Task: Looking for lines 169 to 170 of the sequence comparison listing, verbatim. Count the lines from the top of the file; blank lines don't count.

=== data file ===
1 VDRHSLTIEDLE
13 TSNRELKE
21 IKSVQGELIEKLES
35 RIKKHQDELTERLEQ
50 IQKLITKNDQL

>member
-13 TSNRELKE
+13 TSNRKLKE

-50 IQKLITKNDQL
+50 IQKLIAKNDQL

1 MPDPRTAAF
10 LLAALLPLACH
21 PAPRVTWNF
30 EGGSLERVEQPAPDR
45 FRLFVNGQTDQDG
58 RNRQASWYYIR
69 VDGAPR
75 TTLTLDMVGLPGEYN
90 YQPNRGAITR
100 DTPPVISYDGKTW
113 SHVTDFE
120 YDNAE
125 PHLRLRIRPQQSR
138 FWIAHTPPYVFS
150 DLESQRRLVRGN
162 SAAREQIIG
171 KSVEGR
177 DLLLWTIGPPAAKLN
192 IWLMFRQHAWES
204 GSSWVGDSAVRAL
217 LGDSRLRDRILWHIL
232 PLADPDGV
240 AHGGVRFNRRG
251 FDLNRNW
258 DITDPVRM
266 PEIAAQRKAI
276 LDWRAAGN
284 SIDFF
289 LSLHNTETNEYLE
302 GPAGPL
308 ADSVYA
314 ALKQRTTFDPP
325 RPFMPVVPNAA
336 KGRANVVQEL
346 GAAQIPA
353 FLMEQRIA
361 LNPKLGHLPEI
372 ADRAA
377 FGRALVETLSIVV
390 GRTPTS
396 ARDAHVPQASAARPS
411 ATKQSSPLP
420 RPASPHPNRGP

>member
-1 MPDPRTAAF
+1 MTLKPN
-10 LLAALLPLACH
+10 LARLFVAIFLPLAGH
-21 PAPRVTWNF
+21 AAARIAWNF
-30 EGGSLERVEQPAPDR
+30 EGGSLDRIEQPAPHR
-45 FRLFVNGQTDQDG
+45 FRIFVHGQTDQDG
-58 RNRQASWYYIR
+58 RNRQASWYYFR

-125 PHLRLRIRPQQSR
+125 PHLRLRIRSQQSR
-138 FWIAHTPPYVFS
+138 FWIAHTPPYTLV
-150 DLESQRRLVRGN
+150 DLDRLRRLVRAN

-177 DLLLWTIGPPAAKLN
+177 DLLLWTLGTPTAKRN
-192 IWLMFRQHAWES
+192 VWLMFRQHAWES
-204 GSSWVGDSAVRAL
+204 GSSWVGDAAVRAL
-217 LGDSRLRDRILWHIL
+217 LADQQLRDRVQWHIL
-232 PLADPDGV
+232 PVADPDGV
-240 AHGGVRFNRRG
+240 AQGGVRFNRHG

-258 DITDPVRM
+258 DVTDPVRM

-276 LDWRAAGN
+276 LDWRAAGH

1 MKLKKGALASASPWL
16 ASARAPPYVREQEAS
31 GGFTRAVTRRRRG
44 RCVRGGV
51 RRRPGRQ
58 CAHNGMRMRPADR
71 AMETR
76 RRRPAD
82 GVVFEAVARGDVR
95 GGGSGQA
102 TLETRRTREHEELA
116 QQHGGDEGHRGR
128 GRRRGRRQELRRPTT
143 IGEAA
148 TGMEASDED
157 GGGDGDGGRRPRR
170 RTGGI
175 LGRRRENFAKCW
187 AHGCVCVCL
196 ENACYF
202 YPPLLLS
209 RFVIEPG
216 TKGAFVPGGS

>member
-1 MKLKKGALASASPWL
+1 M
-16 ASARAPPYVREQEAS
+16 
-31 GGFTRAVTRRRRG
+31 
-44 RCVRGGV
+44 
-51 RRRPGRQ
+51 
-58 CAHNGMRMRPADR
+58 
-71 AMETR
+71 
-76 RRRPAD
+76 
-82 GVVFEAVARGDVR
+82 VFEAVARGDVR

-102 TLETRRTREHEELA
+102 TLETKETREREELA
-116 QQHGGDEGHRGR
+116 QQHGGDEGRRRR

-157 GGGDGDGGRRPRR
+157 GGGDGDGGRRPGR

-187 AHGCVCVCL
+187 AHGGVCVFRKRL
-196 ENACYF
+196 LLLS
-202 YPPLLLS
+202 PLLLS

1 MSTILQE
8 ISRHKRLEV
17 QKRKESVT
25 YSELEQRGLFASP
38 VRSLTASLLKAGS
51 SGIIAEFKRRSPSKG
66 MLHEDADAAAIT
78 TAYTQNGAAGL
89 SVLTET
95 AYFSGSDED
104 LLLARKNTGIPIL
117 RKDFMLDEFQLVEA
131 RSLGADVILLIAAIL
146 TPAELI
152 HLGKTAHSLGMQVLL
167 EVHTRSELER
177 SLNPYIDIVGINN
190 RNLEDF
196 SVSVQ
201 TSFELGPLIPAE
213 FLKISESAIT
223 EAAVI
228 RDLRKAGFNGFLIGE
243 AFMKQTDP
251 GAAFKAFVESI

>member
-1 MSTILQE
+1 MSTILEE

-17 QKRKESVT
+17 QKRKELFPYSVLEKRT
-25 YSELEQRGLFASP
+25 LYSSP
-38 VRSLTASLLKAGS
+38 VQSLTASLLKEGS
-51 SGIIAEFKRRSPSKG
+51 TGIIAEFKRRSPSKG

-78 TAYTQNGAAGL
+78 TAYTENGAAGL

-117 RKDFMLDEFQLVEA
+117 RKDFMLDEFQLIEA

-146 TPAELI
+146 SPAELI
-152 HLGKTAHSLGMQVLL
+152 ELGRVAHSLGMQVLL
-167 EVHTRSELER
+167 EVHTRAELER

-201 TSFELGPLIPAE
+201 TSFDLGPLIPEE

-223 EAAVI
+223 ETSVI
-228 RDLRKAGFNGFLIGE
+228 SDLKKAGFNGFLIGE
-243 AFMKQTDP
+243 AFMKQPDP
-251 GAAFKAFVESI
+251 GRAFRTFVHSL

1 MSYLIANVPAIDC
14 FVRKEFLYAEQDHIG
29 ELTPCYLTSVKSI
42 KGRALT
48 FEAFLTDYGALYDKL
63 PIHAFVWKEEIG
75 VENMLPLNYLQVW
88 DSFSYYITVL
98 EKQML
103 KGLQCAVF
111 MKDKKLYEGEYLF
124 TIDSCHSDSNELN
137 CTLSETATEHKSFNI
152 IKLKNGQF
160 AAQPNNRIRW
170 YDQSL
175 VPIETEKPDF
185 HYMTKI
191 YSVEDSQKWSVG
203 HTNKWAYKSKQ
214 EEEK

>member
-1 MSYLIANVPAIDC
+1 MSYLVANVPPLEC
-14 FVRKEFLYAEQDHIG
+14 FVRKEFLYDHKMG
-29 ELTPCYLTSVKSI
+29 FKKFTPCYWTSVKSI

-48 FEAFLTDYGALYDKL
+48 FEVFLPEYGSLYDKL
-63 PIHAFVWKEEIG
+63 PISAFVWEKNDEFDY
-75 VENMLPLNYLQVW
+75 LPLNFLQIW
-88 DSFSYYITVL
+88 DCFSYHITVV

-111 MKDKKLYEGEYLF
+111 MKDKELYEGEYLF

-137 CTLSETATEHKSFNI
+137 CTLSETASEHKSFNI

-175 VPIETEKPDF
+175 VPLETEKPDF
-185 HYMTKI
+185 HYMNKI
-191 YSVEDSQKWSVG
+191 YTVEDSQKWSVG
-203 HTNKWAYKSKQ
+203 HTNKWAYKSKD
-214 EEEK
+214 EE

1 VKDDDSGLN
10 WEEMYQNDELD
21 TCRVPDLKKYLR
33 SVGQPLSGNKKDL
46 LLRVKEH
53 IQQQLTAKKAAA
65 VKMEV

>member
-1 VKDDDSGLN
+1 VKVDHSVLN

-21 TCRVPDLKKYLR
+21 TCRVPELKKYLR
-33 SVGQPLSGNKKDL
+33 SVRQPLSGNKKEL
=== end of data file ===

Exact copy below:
-1 MSTILQE
+1 MSTILEE